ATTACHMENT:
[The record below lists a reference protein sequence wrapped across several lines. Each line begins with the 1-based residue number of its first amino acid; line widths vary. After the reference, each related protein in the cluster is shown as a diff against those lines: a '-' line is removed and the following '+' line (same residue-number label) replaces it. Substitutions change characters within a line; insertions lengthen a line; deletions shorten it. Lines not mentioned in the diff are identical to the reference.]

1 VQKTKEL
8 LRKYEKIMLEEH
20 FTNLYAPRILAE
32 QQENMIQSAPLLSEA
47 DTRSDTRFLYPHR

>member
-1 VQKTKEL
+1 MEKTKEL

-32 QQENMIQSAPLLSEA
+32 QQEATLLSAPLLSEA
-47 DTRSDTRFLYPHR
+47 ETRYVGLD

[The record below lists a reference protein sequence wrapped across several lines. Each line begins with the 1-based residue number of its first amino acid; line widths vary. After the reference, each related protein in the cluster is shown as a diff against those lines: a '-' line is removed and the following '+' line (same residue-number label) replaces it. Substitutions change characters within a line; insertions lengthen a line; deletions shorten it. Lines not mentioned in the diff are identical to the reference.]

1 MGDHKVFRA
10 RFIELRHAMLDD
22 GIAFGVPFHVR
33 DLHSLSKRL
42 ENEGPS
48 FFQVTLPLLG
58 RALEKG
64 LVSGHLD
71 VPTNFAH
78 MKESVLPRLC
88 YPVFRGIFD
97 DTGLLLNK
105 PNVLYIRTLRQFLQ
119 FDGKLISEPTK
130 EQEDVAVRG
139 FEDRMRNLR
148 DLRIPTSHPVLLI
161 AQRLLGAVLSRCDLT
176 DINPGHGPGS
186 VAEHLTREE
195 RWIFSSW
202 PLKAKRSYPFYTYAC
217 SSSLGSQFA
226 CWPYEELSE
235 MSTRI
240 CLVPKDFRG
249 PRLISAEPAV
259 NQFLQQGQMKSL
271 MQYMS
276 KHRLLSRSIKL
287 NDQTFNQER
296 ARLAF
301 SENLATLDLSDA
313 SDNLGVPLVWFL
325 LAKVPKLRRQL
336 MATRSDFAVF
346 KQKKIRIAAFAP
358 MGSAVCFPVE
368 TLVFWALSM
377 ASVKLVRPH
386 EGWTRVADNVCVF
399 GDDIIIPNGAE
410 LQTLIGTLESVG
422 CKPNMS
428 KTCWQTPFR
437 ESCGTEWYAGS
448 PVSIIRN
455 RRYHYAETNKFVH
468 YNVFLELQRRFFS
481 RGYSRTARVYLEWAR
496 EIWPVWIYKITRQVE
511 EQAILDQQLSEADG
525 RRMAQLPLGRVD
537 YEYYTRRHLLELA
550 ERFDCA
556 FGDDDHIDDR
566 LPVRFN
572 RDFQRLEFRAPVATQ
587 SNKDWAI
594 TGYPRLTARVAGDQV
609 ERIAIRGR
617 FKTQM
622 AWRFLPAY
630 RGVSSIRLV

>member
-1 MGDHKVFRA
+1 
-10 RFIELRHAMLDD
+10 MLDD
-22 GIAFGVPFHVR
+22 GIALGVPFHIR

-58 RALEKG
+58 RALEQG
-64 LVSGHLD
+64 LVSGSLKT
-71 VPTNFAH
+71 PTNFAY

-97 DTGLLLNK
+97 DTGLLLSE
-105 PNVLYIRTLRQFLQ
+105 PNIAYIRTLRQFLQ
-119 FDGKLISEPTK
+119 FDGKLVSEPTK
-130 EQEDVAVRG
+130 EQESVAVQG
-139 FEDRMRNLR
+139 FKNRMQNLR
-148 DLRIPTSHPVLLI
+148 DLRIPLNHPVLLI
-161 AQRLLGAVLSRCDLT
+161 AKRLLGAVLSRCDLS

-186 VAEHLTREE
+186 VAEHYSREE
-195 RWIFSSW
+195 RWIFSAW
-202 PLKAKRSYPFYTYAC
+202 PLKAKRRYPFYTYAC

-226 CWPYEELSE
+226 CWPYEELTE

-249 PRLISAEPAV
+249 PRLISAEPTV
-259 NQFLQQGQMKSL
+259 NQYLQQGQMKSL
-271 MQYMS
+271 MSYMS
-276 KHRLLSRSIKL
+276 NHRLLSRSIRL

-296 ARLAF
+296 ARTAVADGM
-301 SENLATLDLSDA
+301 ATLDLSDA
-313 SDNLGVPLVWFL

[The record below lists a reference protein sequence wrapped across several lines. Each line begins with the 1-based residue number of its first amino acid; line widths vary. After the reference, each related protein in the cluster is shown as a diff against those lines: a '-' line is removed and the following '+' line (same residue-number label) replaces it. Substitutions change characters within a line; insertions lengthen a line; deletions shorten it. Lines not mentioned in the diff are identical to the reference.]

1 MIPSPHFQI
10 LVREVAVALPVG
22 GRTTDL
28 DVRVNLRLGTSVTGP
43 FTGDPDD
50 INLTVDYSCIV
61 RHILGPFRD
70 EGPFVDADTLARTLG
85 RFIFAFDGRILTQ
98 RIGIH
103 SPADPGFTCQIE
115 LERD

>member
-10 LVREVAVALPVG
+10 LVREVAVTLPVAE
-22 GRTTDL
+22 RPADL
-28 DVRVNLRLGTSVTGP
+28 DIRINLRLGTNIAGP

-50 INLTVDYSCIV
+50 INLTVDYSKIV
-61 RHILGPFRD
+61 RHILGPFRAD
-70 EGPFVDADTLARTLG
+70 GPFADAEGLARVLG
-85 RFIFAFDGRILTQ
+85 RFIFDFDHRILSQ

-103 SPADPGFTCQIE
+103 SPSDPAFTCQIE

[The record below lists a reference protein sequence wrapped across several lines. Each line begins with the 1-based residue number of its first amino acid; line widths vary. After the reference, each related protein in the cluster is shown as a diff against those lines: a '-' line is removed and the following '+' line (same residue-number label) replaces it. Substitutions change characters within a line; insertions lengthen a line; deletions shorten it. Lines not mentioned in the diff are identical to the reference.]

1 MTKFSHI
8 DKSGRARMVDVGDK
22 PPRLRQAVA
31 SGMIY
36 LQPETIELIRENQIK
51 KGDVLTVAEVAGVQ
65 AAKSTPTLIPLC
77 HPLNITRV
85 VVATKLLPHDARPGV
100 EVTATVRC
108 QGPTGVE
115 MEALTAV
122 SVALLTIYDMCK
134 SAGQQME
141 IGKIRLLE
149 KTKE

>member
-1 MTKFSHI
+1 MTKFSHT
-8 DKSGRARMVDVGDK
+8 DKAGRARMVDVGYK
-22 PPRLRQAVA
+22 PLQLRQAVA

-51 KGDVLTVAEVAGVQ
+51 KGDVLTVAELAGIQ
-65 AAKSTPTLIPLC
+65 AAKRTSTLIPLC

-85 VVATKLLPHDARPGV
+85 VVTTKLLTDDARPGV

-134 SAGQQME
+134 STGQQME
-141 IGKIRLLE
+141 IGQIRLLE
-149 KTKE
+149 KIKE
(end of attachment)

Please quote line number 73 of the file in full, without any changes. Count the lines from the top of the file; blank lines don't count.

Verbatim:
587 SNKDWAI